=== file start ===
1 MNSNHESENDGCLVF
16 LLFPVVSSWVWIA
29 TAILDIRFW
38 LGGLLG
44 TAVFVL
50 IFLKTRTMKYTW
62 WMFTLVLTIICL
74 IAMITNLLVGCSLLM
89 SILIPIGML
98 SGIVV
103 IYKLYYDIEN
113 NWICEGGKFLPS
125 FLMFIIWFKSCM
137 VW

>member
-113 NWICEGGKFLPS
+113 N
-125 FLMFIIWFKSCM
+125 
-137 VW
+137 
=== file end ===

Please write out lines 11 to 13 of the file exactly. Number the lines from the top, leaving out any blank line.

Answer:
103 IYKLYYDIEN
113 NWICEGGKFLPS
125 FLMFIIWFKSCM